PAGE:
Julia Gillard might consider the Danish experience when chairing the Bob Brown, Green inspired Labor government committee to put a price on carbon. Research done by the Institute of Economic Research in 2009 found the annual cost of saving a ton of carbon in the subsidised Danish wind industry was averaged out to something in the order $US124 per ton.

Which gets us get back to the Riddle of Carbon Economics. Australia sells and exports $55 billion of thermal coal to Japan, South Korea and Taiwan to run their electricity power stations, but we, conscience stricken, are building silly little wind farms and putting dinky little solar panels on our roofs, to reduce the world’s carbon. And to show the world that we are seriously odd —we’re about to tax ourselves senseless with a carbon tax. Solve the riddle of carbon economics and you could win a camel, or three thimbles and a pea.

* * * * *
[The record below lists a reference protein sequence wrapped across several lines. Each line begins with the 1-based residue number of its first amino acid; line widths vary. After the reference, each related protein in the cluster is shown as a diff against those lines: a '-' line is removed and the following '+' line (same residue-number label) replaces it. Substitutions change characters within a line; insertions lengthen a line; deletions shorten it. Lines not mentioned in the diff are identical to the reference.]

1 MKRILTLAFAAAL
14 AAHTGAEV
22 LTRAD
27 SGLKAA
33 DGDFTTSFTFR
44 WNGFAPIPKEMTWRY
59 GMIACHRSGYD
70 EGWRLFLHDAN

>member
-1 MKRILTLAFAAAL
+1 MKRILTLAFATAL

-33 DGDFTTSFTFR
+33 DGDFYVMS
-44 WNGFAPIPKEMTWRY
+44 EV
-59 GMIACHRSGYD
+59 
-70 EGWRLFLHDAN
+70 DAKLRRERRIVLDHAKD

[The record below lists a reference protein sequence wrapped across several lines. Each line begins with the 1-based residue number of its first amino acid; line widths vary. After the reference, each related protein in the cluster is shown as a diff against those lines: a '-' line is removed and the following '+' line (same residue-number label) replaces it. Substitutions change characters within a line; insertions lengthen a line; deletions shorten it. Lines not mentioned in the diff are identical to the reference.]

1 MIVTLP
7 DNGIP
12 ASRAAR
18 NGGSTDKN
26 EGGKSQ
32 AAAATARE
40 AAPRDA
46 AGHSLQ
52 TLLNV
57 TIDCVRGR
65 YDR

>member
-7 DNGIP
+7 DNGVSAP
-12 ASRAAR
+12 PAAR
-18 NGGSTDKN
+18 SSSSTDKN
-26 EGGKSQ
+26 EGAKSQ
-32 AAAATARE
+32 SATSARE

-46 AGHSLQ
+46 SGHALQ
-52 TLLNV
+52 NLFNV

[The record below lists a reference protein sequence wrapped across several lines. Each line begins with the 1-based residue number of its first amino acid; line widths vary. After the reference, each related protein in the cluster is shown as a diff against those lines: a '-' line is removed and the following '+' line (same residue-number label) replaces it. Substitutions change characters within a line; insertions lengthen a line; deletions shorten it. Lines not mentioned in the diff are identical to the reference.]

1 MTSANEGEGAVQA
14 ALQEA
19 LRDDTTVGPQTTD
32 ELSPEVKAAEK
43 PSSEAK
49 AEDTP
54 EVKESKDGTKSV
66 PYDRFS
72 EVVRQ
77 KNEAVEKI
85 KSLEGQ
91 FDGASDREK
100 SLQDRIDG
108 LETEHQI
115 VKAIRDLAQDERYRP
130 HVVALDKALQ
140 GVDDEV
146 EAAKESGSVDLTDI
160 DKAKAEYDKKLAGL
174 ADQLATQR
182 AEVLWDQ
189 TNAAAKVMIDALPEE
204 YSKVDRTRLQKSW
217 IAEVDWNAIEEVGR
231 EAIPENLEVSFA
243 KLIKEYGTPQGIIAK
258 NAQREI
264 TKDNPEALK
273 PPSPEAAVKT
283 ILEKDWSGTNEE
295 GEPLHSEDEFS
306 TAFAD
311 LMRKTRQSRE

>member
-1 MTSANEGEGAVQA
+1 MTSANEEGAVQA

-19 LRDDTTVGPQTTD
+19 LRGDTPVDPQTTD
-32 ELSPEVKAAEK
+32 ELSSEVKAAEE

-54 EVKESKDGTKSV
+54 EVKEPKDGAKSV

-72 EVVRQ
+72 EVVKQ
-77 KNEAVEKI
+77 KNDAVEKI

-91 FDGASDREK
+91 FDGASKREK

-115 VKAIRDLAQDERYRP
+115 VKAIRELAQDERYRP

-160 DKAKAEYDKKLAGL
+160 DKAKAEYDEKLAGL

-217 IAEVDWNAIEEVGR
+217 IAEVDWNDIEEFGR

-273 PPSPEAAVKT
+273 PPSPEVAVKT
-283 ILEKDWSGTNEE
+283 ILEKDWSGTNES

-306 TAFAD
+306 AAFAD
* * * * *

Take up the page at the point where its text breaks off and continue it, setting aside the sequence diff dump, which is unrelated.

It’s not easy being Green.